Excellent Path of Definitive Meaning

Schools & Systems › Mahāmudrā | Literary Genres › Songs and Poems | Tibetan MastersJamyang Khyentse Chökyi Lodrö

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Jamyang Khyentse Chökyi Lodrö

Buddha Vajradhara

The Excellent Path of Definitive Meaning

An Unmistaken Expression of the Definitive Mahāmudrā

by Jamyang Khyentse Chökyi Lodrö

Omnipresent Vajradhara, Tilopa,
Nāro, Maitrī, Marpa, Mila, Dakpo and the rest—
Countless Kagyü adepts, look on me with compassion.

What I call my own mind is this flickering awareness,
Intermittently thinking of everything under the sun.
Its apparent reality, when it is left unexamined, is what binds.
Caught up in hopes and fears, I am exhausted by existence
With all its dualistic thinking, deluded ideas and acceptance and rejection.
When, through the kindness of the guru, I do apply analysis,
I see that mind is entirely empty of origination, presence and departure.
Without basis or origin, mind itself is great emptiness.
It is the natural state of all things in saṃsāra and nirvāṇa.
It is the limitless dharmadhātu, vast and expansive.
Awareness and unawareness are what we label ‘saṃsāra’ and ‘nirvāṇa’.
With realization, we’re buddhas; in its absence, we’re ordinary beings.
In fact, neither saṃsāra nor nirvāṇa is real.
The names for this include dharmadhātu, sugata-essence,
Vajra-of-mind, and emptiness complete with all supreme aspects.
There are many names, but all refer to the same thing.

As for the stages of the path to realizing this,
They include maturing one’s being, training the mind, gathering the accumulations,
Purifying obscurations, and devotion—through the application of these key points
We can receive the guru’s blessings, and then through symbolic means,
Or without any teaching and without meditating, in an instant,
The guru and disciple merge as one within the dharmatā,
So that awareness is suddenly clear in inexpressible Mahāmudrā.
Untainted by ordinary consciousness, this is the union of clarity and emptiness.
It is experienced as perpetual, timeless, beyond the three times.
Without grasping or effort and not slipping into distraction,
We avoid the trap of mental constructs or any wish to meditate.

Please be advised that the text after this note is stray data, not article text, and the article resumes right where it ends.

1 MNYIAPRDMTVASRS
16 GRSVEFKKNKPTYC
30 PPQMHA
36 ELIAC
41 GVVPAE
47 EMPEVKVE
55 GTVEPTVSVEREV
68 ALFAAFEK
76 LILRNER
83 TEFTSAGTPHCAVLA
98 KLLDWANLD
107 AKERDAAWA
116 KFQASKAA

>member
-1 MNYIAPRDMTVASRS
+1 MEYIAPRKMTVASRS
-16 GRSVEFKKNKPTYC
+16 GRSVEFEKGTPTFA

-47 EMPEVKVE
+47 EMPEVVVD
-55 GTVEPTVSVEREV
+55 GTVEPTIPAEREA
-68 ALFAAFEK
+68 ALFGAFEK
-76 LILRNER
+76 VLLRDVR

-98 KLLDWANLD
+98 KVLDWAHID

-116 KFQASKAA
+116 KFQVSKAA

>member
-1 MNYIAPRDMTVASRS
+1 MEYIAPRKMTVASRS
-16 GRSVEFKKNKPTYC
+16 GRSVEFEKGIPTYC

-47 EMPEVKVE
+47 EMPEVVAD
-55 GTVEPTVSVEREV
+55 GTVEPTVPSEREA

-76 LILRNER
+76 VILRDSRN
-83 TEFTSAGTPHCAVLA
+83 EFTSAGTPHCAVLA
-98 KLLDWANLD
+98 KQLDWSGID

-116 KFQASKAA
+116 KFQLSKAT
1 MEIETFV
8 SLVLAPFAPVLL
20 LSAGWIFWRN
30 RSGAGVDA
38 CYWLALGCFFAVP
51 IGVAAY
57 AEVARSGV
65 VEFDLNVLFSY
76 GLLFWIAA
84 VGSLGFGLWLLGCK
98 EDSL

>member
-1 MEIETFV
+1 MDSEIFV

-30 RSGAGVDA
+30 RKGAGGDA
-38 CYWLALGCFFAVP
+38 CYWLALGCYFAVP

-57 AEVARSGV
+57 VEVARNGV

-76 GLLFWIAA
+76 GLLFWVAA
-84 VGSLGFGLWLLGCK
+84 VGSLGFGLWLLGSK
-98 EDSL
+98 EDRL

Sensory impressions and thoughts are self-liberating; they vanish by themselves.
From the very moment of their arising they are on the way to being liberated.
And stillness, movement and awareness are understood to be great equality.
Any thought that occurs dawns as the display of dharmakāya,
And we gain boundless qualities of knowledge, love and power.
When energy-mind and experience merge inseparably,
We have reached the limit of the path Mahāmudrā.

With fruitional Mahāmudrā, body and mind are unobstructed;
All-pervasive like space, they possess the seven aspects of union,[1]
A treasury of the oceanic qualities of the kāyas and wisdoms,
And we attain the state of the glorious and mighty Vajradhara.

This was written by Yeshe Dorje.

| Translated by Adam Pearcey, 2020 with the generous support of the Khyentse Foundation and Tertön Sogyal Trust.


Tibetan Sources

'Jam dbyangs chos kyi blo gros. "nges don phyag rgya chen po'i rtogs pa ma 'khrul bar brjod pa nges don lam bzang" in ’Jam dbyangs chos kyi blo gros kyi gsung ’bum. 12 vols. Bir: Khyentse Labrang, 2012. W1KG12986 Vol. 8: 565–566

'Jam dbyangs chos kyi blo gros. "nges don phyag rgya chen po'i rtogs pa ma 'khrul bar brjod pa nges don lam bzang" in gsung 'bum/_'jam dbyangs chos kyi blo gros/ (dbu med/). TBRC W21813. 8 vols. Gangtok: Dzongsar Khyentse Labrang, 1981–1985. http://tbrc.org/link?RID=W21813 Vol. 2: 469–471

  1. The seven qualities of a sambhogakāya buddha are: complete enjoyment, union, great bliss, absence of a self-nature, presence of compassion, being uninterrupted and being unceasing.  ↩

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